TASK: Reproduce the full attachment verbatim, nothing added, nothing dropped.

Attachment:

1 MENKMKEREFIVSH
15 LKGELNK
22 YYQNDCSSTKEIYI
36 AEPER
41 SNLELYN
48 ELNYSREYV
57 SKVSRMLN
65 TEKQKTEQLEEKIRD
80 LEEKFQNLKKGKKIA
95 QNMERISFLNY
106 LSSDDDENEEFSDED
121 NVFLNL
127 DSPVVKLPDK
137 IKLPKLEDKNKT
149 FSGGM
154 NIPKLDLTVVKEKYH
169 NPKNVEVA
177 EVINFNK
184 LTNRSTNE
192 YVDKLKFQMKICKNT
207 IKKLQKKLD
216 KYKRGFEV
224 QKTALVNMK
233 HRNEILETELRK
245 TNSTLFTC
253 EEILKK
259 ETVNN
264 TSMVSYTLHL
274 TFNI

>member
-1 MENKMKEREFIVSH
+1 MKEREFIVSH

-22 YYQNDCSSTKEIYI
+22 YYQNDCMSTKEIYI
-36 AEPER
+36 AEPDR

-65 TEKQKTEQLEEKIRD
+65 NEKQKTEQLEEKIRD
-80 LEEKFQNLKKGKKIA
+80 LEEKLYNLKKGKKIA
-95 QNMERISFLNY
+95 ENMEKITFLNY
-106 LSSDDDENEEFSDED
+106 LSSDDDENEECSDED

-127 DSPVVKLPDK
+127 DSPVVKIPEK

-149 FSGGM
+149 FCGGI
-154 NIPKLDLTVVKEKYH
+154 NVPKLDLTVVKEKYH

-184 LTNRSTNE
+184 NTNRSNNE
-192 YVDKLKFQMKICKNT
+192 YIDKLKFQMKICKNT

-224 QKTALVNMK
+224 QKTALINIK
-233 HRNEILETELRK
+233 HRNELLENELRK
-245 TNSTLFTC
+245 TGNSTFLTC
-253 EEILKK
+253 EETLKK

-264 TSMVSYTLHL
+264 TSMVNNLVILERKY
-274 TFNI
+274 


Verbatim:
1 MENKMKEREFIVSH
15 LKGELNK
22 YYQNDCSSTKEIYI
36 AEPER
41 SNLELYN
48 ELNYSREYV
57 SKVSRMLN
65 TEKQKTEQLEEKIRD
80 LEEKFQNLKKGKKIA
95 QNMERISFLNY
106 LSSDDDENEEFSDED
121 NVFLNL
127 DSPVVKLPDK
137 IKLPKLEDKNKT
149 FSGGM
154 NIPKLDLTVVKEKYH
169 NPKNVEVA
177 EVINFNK
184 LTNRSTNE
192 YVDKLKFQMKICKNT
207 IKKLQKKLD
216 KYKRGFEV
224 QKTALVNMK
233 HRNEILETELRK
245 TNSTLFTC
253 EEILKK
259 ETVNN
264 TSMVSYTLHL
274 TFNI

>member
-1 MENKMKEREFIVSH
+1 MKEREFIVSH

-22 YYQNDCSSTKEIYI
+22 YYQNDCMSTKEIYI
-36 AEPER
+36 AEPDR

-65 TEKQKTEQLEEKIRD
+65 NEKQKTEQLEEKIRD
-80 LEEKFQNLKKGKKIA
+80 LEEKLYNLKKGKKIA
-95 QNMERISFLNY
+95 ENMEKITFLNY
-106 LSSDDDENEEFSDED
+106 LSSDDDENEECSDED

-127 DSPVVKLPDK
+127 DSPVVKIPEK

-149 FSGGM
+149 FCGGI
-154 NIPKLDLTVVKEKYH
+154 NVPKLDLTVVKEKYH

-184 LTNRSTNE
+184 NTNRSNNE
-192 YVDKLKFQMKICKNT
+192 YIDKLKFQMKICKNT

-224 QKTALVNMK
+224 QKTALINIK
-233 HRNEILETELRK
+233 HRNELLENELRK
-245 TNSTLFTC
+245 TGNSTFLTC
-253 EEILKK
+253 EETLKK

-264 TSMVSYTLHL
+264 TSMVNNLVILERKY
-274 TFNI
+274 